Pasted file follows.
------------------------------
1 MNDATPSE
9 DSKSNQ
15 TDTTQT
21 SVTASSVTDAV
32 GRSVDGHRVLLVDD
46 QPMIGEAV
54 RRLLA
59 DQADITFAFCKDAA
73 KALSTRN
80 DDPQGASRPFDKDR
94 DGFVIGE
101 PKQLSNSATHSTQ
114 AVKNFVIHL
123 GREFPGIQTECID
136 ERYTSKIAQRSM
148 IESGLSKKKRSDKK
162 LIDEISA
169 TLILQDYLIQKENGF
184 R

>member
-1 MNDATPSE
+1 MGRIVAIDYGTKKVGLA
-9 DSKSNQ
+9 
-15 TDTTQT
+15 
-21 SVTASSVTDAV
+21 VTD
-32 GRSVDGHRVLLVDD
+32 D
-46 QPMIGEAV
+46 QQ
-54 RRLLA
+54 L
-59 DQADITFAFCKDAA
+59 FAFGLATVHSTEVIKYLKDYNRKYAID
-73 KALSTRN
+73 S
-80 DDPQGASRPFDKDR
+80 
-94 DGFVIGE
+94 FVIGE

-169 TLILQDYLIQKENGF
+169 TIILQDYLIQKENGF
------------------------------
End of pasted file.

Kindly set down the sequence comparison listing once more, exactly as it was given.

1 MNDATPSE
9 DSKSNQ
15 TDTTQT
21 SVTASSVTDAV
32 GRSVDGHRVLLVDD
46 QPMIGEAV
54 RRLLA
59 DQADITFAFCKDAA
73 KALSTRN
80 DDPQGASRPFDKDR
94 DGFVIGE
101 PKQLSNSATHSTQ
114 AVKNFVIHL
123 GREFPGIQTECID
136 ERYTSKIAQRSM
148 IESGLSKKKRSDKK
162 LIDEISA
169 TLILQDYLIQKENGF
184 R

>member
-1 MNDATPSE
+1 MGRIVAIDYGTKKVGLA
-9 DSKSNQ
+9 
-15 TDTTQT
+15 
-21 SVTASSVTDAV
+21 VTD
-32 GRSVDGHRVLLVDD
+32 D
-46 QPMIGEAV
+46 QQ
-54 RRLLA
+54 L
-59 DQADITFAFCKDAA
+59 FAFGLATVHSTEVIKYLKDYNRKYAID
-73 KALSTRN
+73 S
-80 DDPQGASRPFDKDR
+80 
-94 DGFVIGE
+94 FVIGE

-169 TLILQDYLIQKENGF
+169 TIILQDYLIQKENGF